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Lecture 15

EPSC201 Lecture 15 Notes.doc

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Department
Earth & Planetary Sciences
Course
EPSC 201
Professor
Anthony Williams- Jones
Semester
Fall

Description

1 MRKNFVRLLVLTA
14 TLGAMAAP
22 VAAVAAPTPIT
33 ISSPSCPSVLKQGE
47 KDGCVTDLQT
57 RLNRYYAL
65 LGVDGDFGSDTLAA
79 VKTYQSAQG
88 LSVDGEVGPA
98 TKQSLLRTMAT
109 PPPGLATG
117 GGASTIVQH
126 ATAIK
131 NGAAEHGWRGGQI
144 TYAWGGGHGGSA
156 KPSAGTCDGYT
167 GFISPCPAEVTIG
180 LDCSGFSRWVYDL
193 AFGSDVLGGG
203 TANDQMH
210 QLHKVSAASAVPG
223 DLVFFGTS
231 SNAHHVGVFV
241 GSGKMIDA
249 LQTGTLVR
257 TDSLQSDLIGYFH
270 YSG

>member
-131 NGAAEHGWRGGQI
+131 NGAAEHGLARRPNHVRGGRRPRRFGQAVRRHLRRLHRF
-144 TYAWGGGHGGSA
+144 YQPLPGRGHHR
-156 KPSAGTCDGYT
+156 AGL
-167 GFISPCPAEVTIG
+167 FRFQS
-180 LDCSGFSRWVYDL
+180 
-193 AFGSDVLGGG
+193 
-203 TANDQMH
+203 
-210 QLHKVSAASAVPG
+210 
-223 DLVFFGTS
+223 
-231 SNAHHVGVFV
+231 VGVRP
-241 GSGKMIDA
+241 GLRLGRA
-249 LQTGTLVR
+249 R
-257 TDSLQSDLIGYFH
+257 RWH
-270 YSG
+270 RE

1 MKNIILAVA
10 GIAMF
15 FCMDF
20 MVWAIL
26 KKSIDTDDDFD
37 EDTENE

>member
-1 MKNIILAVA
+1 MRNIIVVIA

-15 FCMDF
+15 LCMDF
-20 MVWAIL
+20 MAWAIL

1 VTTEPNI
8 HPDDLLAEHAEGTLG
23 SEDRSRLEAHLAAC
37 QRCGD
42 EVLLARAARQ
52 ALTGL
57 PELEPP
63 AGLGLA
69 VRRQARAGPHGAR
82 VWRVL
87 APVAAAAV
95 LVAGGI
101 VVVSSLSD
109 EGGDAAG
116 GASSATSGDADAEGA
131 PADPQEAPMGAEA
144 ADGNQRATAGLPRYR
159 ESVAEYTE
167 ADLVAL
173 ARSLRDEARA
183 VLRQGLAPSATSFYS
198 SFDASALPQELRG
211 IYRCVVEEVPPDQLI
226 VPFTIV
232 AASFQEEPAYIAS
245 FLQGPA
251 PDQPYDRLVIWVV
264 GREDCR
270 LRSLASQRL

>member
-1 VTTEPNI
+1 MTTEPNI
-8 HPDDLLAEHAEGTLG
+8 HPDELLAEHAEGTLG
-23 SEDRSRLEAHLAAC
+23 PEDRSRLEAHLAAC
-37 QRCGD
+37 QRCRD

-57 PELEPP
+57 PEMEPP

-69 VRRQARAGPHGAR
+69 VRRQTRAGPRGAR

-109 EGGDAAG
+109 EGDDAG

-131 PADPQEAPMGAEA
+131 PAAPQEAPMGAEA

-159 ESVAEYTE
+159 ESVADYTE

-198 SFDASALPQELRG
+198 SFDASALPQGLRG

EPSC201 - Lecture 15 Notes Partial melting – minerals that melt at low temperatures melt into a liquid before minerals with high melt- ing points. If the mantle is in the range where only some melting occurs, partial melting occurs. The minerals with lower MPs melt and leave the mantle, forming a magma. The mineral that is last to melt is magnesium rich olivine. It dominates the mantle, and melts last. Olivine either has iron or magne- sium. The iron olivine melts at a lower temperature. In general, minerals with high silica content melt lower (feldspar and quartz). The early magma is enriched in potassium, sodium, and silica, because these are found in minerals with low MPs. The left over residue that doesn’t melt is called mafic residue and contains lots of magne- sium olivine. Temperature is on the y axis here. This chart shows which minerals melt the easiest. What we see is that as the silicates get more compli- cated, the temperature of crystalliza- tion increases (from tetrahedrons to silicate sheets). At the bottom, the minerals melt eas- ily, and have a low MP. At the top of the chart, the minerals have a high MP, and crystallize quickly. Calcium rich plagioclase crystallizes at a higher temperature then plagioclase with sodi- um. This mineral crystallizes over quite a interval, which is termed a continuous series. This chart can explain most of the igneous rocks in the world. In the scenario on the left, crystallization is starting to occur. Convection is occurring in the magma cham- ber. According to the Bowen series, the olivine will get converted to the pyroxene, which will eventually continue to be amphibole…etc. Gradually, the min- erals change into different minerals. Over time, the orange (say olivine) will be converted to the blue (say pyroxene). At the beginning of crystallization, there is only olivine being crystallized, but as time pro- gressed, there is a mixture being crystallized. However, as time progresses, the temperature cools. So by the time olivine is converted to another mineral, it may all be cooled into rock. As the magma cools, it either crystallizes, or forms a new mineral that has a lower crystallization point. That’s why on the Bowen Series, we see the arrows pointing to the bottom three minerals. Low degree of partial melting will make a rhyolite or granite. High degree of partial melting will make a basalt or gabbro. Medium amount will make an andeosite. Prof did a horrible job explaining frac- tional and equilibrium crystallization. Wikipedia answers…. The process of fractional crystallization is responsible for the bulk of differentia- tion that is occurs in igneous rocks. As ascending melts cool and react with country rock, those minerals in the melt that have the highest melting points or the lowest solubilities (like olivine and py- roxene) crystallize out first, leaving min- erals with the lowest melting points be- hind in the melt to freeze out last. Gravitative differentiation is the commonest form of fractionation, and results from the phenomenon that most solid minerals are denser than their parent melts. As denser crystals settle to the bottom of the magma body, they become segregated from the residual melt. Rocks that are formed by settling crystals are termed cumulates, and the rocks are often zoned, with the densest, first-formed crystals accumulated at the base of the magma chamber. Cumulates formed by the lighter crystals occasionally float to the top, with the lightest at the very top. This process produces layering in igneous rocks. Key point – large variety of magmas can be pro- duced from fractional crystallization and partial melt- ing Cold environments are dominated by physical weath- ering, because chemical reactions require heat t
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